The Coalition government has embarked on a wide-ranging and far-reaching programme of change to the UK welfare system. Several components of the agenda have already been implemented. Some are still to come. The Coalition is pursuing policies on welfare benefits, rents and social housing development that have potentially significant implications both for household poverty and the future of housing providers. [Read more...]
Yesterday I scooted over to Newport to the Office of National Statistics to give a presentation as part of a lunchtime seminar on Universal Credit.
The text accompanying my presentation is available on my page at Scribd.com. You can access it below the fold. [Read more...]
The publication of Statutory Instruments is not, if I’m absolutely honest, the sort of thing to which I pay much attention. However, this week The Homelessness (Suitability of Accommodation) (England) Order 2012 was published. It comes into effect early next month. And it is going to be of considerable significance.
Following the Localism Act local authorities are now allowed, for the first time, to discharge their homelessness duty into the private rented sector without the applicant’s consent. This change brought the Government under pressure to lay down some conditions regarding the nature of the accommodation that can be used for this purpose. And that’s what the SI does. [Read more...]
The Information Tribunal delivered its decision last week on the release of the risk registers associated with the Health & Social Care Bill. The Information Tribunal concluded that the Information Commissioner was correct in the initial decision that the release of the transitional risk register (TRR) – but not the strategic risk register – was in the public interest. And the Government was wrong to refuse to release it. I’m surprised that this decision did not attract more attention. Perhaps there’s a sense that the battle has already been lost. I understand the Department of Health is considering whether there are any legal grounds for challenging the Tribunal’s decision.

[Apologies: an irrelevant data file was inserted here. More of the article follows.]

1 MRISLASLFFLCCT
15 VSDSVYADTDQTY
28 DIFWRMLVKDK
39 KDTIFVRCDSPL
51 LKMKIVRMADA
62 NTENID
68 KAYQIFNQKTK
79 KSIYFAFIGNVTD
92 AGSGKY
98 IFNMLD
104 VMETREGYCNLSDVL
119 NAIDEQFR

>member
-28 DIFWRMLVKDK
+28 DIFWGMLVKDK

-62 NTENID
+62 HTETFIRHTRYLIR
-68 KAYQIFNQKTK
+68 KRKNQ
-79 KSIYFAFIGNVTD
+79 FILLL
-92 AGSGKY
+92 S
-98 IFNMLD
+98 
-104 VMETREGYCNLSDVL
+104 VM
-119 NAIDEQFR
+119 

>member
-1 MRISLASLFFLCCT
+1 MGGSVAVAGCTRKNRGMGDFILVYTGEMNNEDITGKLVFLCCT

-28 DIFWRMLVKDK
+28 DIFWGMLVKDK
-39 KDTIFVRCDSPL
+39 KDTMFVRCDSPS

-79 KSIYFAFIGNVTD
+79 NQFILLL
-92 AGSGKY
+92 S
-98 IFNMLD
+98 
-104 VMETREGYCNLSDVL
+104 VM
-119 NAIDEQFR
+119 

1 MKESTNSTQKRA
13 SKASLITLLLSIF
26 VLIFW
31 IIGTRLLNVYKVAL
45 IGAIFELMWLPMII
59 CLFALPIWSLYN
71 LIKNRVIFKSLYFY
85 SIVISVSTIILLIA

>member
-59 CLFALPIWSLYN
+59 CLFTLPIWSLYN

The IT’s report is not perhaps the most engaging of documents, but there is quite a bit of interest in it, beyond the fact that the Tribunal found against the Government. [Read more...]
It would appear that Coalition 2.0 is heading for the scrapheap. At least that is what Matt Chorley reported in yesterday’s Independent on Sunday. Last year the Coalition partners were talking about needing a mid-term document to set out a further joint agenda for the second half of this Parliament. They were expecting to have dealt with all the measures in the original coalition agreement. They anticipated being at a bit of a loose end during 2013-15. It looks like that will no longer be necessary. [Read more...]
The central question in the current debate over the Government’s NHS reforms is whether the “listening” exercise taking place during the recently discovered “natural pause” in the legislative process is genuine or symbolic. Concerns that the exercise is cosmetic will only be fuelled by an article in yesterday’s Guardian which cites a letter from David Nicholson, the Chief Executive of the NHS, who suggests that the implementation process should press ahead and that there is a need to “maintain momentum on the ground”.
The article includes a quote from Hamish Meldrum from the BMA who states that the BMA has:
… always maintained that changes in the NHS must not anticipate the legislative process and lead to irreversible decisions.
I’ve no idea whether the BMA have always maintained this position. But this quote highlights something very significant about the way policy is currently developing in this field. [Read more...]